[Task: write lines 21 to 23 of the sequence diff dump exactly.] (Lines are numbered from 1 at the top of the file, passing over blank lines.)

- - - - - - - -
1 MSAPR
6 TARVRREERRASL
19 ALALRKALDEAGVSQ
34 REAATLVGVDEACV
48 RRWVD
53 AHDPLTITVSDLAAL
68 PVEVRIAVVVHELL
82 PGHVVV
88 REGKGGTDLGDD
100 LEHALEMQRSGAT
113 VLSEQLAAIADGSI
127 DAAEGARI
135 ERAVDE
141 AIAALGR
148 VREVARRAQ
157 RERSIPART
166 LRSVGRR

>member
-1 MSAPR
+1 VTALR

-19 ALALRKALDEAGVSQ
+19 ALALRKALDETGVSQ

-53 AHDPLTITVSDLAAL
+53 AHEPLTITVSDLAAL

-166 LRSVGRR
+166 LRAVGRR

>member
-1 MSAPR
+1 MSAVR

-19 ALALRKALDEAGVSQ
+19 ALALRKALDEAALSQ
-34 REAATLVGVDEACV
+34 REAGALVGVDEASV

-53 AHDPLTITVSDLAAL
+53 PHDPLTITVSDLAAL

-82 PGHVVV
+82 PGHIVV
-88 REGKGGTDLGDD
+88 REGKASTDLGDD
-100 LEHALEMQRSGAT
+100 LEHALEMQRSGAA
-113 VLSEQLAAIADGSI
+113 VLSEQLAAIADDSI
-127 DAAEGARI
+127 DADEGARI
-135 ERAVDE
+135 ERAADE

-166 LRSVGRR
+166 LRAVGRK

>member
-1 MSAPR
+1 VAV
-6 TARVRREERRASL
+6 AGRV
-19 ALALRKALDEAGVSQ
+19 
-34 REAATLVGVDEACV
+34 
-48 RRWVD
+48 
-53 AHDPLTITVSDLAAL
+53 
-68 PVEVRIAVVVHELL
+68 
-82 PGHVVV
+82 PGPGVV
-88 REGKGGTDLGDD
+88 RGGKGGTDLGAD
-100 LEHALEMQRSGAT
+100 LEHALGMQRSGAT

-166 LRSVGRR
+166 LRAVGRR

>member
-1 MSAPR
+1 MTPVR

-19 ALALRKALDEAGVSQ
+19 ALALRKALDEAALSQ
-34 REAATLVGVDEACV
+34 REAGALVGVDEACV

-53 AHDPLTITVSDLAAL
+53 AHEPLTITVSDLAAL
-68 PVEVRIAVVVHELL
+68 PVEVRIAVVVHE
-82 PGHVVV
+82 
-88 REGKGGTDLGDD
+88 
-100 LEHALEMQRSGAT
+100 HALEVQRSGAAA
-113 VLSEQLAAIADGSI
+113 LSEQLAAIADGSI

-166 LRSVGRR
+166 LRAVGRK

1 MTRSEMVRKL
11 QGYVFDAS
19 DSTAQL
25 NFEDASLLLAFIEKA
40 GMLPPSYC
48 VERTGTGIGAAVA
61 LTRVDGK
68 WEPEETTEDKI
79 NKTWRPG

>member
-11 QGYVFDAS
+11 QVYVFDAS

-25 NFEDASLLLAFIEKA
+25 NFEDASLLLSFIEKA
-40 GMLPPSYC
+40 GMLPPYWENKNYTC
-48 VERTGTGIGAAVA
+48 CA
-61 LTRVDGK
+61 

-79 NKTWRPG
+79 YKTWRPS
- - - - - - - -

-19 ALALRKALDEAGVSQ
+19 ALALRKALDETGVSQ

-53 AHDPLTITVSDLAAL